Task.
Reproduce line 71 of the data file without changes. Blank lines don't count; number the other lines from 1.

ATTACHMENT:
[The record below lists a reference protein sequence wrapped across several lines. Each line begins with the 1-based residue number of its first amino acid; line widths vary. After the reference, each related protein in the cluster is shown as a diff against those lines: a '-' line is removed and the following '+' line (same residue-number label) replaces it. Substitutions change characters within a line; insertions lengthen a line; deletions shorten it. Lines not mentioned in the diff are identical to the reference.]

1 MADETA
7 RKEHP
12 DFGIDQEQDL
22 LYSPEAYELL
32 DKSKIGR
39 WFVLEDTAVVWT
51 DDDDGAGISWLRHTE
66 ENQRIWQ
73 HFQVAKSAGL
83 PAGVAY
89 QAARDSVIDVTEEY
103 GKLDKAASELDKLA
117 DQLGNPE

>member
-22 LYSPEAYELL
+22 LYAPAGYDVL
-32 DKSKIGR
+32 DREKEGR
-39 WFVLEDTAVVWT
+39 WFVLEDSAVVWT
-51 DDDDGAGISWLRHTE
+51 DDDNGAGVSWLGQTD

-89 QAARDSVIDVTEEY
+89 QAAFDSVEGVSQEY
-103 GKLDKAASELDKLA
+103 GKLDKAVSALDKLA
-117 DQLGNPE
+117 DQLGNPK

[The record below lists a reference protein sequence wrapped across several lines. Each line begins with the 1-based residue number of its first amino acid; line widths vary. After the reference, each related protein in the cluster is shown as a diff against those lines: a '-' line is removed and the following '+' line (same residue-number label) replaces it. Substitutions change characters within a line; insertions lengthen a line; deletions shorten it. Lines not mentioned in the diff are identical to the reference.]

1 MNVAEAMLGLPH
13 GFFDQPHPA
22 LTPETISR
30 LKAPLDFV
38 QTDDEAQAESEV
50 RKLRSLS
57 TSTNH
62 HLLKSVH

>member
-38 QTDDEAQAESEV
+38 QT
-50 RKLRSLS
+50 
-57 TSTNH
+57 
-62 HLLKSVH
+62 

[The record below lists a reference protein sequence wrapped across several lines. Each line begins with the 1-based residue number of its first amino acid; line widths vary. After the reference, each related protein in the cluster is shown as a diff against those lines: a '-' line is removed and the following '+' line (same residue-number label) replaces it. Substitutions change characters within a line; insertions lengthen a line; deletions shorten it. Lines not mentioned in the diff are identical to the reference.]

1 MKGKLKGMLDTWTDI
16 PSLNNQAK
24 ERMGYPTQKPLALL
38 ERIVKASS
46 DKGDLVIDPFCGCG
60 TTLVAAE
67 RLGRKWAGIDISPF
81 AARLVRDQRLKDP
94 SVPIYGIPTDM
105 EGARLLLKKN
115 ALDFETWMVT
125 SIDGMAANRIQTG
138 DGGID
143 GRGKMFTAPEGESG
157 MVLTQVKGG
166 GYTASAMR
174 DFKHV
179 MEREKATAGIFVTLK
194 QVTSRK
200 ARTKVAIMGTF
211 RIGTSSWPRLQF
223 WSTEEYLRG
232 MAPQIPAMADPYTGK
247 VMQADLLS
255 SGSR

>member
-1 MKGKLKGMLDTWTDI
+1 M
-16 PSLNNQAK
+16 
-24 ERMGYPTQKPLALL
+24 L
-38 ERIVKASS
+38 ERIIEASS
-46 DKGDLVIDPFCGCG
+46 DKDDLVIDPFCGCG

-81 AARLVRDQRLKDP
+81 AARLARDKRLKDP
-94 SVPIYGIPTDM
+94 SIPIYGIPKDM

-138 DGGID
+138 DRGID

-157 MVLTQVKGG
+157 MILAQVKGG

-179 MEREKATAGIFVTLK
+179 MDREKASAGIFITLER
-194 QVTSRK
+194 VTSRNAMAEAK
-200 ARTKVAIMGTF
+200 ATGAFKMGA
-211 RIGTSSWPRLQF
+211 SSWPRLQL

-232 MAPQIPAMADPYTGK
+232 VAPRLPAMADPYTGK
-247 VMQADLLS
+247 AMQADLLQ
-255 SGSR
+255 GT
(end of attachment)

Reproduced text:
232 MAPQIPAMADPYTGK